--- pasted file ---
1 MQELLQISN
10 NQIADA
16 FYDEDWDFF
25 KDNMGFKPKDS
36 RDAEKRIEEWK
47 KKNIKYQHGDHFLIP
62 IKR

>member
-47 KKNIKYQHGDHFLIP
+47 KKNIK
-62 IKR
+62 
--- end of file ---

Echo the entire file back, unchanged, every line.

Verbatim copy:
1 MQELLQISN
10 NQIADA
16 FYDEDWDFF
25 KDNMGFKPKDS
36 RDAEKRIEEWK
47 KKNIKYQHGDHFLIP
62 IKR

>member
-47 KKNIKYQHGDHFLIP
+47 KKNIK
-62 IKR
+62 